Search Marketing: Three questions to help you think like your potential customers
Finding appeal for your PPC ads is never easy. But if you take the time to think like the searcher and then offer them what you truly believe they are looking for, you are one clear step closer to finding the key that unlocks the door to a significant increase in conversions for that segment.
Let’s see what the process of finding appeal might actually look like as I quickly apply it to one of our audience-submitted PPC ads from our previous Web clinic on PPC.
Headline: Taste of Home Magazine
Line 1: Only $10 per Year! Exclusive Offer
Line 2: from Official Site. Order Now
I wasn’t provided a list of keywords, so I’ll answer the questions that I can:
Question 1: What keyword or keyword phrases would a customer type in if they were looking for a product/offering just like mine?
According to their site, this is the #1 cooking magazine in the world. But why? Maybe because:
- The amount of recipes,
- The quality of the recipes, and
- The fact that many of them are easy-to-fix.
Many visitors will definitely search with brand-based keywords (if they are indeed #1). They might also search for [magazines with recipes], or [cheap magazines with good recipes], or all sorts of variations of that.
Bottom line: I’m guessing that visitors probably want a magazine that has one or a combination of the above things mentioned at a good or discounted price (price must ALWAYS be considered in appeal).
Question 2: According to Google Analytics and AdWords, what keywords are visitors clicking the most?
I don’t have access to their data, but after using the AdWords keyword tool and the Google Wonder Wheel, here are a few sample keywords that pop up and seem to fit:
- food magazine recipes
- gourmet magazine recipes
- food magazines
- cooking magazines
- simple magazine recipes
- everyday food magazine recipe
- health magazine recipe
- Taste of Home
- Taste of Home Magazine
The specific ad we are optimizing now is actually found in brand-based keyword searches.
Question 3: When a visitor searches for this keyword [Taste of Home] or [Taste of Home Magazine], what might they be looking for?
- Reviews of the magazine
- Information about the magazine
- Actual Recipes
And NOW the fun part…
Let me show you two examples. One positive example, and one that could use some testing and optimization help. Let’s start with the positive example…
In this ad, the keyword is magazine food recipes.
First, I see that this is an ad for a magazine. Great! I want a magazine if I typed in magazine food recipes. Next, it tells me that they have easy recipes (I like easy). And they don’t just have some, they have 100+. Maybe I’ll never need to buy a cookbook again! I’m interested enough to click (though I’m not sure yet how I feel about the price).
Now there are a few things they can do to optimize this ad further, but it actually has a great start.
So what about the ad we looked at first?
I found this ad when I searched for the keywords Taste of Home and Taste of Home Magazine.
This ad assumes the searcher is looking for certain things:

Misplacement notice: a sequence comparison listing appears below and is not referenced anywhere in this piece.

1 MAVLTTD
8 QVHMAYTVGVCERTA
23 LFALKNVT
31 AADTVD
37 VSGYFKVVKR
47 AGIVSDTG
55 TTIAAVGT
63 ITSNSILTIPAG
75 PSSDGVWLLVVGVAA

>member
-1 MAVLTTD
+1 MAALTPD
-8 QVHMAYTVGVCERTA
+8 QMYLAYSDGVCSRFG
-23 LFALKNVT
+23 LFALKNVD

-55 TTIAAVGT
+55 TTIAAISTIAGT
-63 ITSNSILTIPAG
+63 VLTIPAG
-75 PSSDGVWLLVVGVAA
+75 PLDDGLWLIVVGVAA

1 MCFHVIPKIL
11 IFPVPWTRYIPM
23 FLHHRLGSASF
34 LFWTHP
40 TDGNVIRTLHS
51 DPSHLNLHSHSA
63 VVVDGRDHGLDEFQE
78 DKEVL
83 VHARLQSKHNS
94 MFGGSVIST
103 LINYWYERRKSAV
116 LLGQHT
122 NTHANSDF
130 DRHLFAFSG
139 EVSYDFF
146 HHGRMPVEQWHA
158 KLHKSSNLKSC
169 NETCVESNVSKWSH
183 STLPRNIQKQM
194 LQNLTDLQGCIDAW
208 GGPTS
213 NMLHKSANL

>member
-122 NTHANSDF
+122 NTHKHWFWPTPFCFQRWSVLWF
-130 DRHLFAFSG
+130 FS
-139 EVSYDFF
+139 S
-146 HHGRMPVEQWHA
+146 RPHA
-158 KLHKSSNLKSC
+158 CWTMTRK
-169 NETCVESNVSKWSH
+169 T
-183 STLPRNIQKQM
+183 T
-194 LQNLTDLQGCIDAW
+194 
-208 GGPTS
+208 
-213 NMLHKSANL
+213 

- Product price
- A special offer or a discount
- They want to order
But WHAT IF they just want a review? Or information? Or want to know what in the world Taste of Home magazine is? (see Question 3 above)
Selling is not always a one-step process. Sometimes a person actually has to like and believe in the product before they purchase it.
If searchers specifically want a discount, they would type in [Taste of Home Magazine Discount] or [Taste of Home Magazine Offer]. So, why is this ad completely focused on the discount when discount is not part of the search?
Ads I would test for this keyword group (Taste of Home or Taste of Home Magazine)
On Line 1: I would talk about the number of popular recipes per issue.
On Line 2: I would talk about its rating (what others think) and then close on offer.
So, it would look like this:
Or, another variation
These examples address more than just price
By including the number of recipes PER ISSUE, we help answer the “question of what” (an issue of appeal) and establish some exclusivity as well. Also, when mentioning “#1 rated,” we address another issue of appeal (product reviews) by setting up the expectation that we will address that rating when you click.
Finally, we don’t leave the issue of price out because these particular questions are always looming: Can I get a price break from Taste of Home if I go directly to them?
We’ll discover what searchers are really looking for
By testing these new ads against the old one, we’ll discover just how many visitors are actually looking for common answers concerning the product as well as special pricing. So, if my ads tank, at least I’ll learn (see my post on strategic test planning) what visitors are looking for in this particular ad group.
How to organize your keywords into ad groups:
With hundreds of possible keywords, it’s nearly impossible to try and create a set of ads to test for every possible one. Instead, you must organize your keywords into clusters, or groups, where appeal is the commonality (what it is you think the searcher are looking for). Keywords can also be organized by product and then also by the amount of traffic exposure.
Using this approach, you can test ads on a near-keyword level and with specificity. This is the kind of campaign organization strategy that we teach in our certification courses, and it has helped our research partners achieve a significant decrease in CPC while seeing a significant increase in traffic.